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Heavy storms hit South again; 1 injured in La.

Armed with chainsaws and a bulldozer, Mississippi Department of Transportation workers walk along Mississippi Highway 541 on Thursday in Magee, Miss., looking for trees or limbs or wreckage that needs to be removed from the roadway following a tornado.

Armed with chainsaws and a bulldozer, Mississippi Department of Transportation workers walk along Mississippi Highway 541 on Thursday in Magee, Miss., looking for trees or limbs or wreckage that needs to be removed from the roadway following a tornado.

MAGEE, Miss. – Fierce thunderstorms rolled across the South on Friday, injuring one person in Louisiana as the severe weather kicked up a tornado in Alabama that overturned a mobile home a day after a bruising Mississippi twister.

Heavy rain, high winds and possible tornadoes toppled trees and power lines and damaged several homes in southern Louisiana late Thursday and early Friday, according to reports received by the National Weather Service.

In Alabama, authorities said a tornado hit near the Gulf Coast about 4:30 a.m. Friday but the occupants of a mobile home pushed over by high winds were not hurt seriously. Several people had minor injuries but didn’t need hospitalization, said Major Anthony Lower with the Baldwin County Sheriff’s Department.

The storm system was expected to continue lurching eastward across the South throughout the day, making for an even more difficult cleanup in Magee, where victims of a pre-dawn tornado on Thursday were still clearing debris from dozens of flattened homes and businesses.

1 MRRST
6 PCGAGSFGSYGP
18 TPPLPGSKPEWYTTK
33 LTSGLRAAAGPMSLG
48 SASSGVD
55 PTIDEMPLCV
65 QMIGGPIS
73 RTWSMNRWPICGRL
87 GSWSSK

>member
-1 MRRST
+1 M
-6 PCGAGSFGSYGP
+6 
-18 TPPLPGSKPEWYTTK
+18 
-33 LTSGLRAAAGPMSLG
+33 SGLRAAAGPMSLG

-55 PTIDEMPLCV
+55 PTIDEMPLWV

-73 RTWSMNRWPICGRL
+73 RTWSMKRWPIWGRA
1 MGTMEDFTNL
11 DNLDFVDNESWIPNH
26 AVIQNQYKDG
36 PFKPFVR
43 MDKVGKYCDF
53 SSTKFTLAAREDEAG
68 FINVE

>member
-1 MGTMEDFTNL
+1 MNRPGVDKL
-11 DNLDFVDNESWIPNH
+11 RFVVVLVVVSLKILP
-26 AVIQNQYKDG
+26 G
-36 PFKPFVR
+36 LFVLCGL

Twenty-eight people were injured in Magee, but there were still no reports of fatalities from the storms.

As the drone of chain saws could be heard throughout the town, Magee Mayor Jimmy Clyde said he was reminded of Hurricane Katrina’s wrath in 2005.

“This is like reliving Hurricane Katrina all over again and that’s no fun,” Clyde said Thursday as his workers dealt with downed power lines and interrupted water service. “We got hit back then and we’ve really been hit now.”

In Louisiana, authorities said more than 9,000 utility customers had no power Friday morning. Flash flood warnings were issued as water lapped over sections of roads in southeastern coastal parishes and the New Orleans area.

In low-lying Terrebonne Parish, southwest of New Orleans, officials reported more than a dozen homes flooded when several inches of rain fell within two hours. Five people sought refuge at a Red Cross shelter opened Friday in Houma, La., an emergency official said.

National Weather Service forecaster Tim Erickson said one person also was reported injured in Louisiana’s Ascension Parish, along with a home destroyed and two others damaged. In Assumption and St. John parishes, mobile homes were damaged, one blown on its side.

Meanwhile, forecasters warned more severe weather threatened central Mississippi later Friday, including potentially heavy downpours and scattered flash floods. And Atlanta commuters slogged through a crawling morning trip to work in fog and bursts of heavy rain Friday as forecasters said parts of Georgia could get up to 5 inches of rain before Saturday.

Magee’s Phillip Runnels spent the aftermath of Thursday’s storm sifting through the debris of his mother’s mobile home. His mother, Pamela McCallum, 48, was in good condition after being airlifted to the University of Mississippi Medical Center in Jackson. Her boyfriend, Larry Pearson, 58, was also injured and was in fair condition.

“She’s in pretty bad shape and Mr. Larry, he’s in worse shape,” Runnels said.

Mississippi’s governor declared a state of emergency in Magee’s Simpson County. At least nine Mississippi counties reported damage Thursday.

Stephanie Malley, 35, cried as she looked at the shell of her home, its roof gone. She awoke when flying debris hit her in the back and pulled her 11- and 13-year-old sons into a bathroom for safety.

“We stayed in the bathroom for a long time until everything started coming down,” Malley said.

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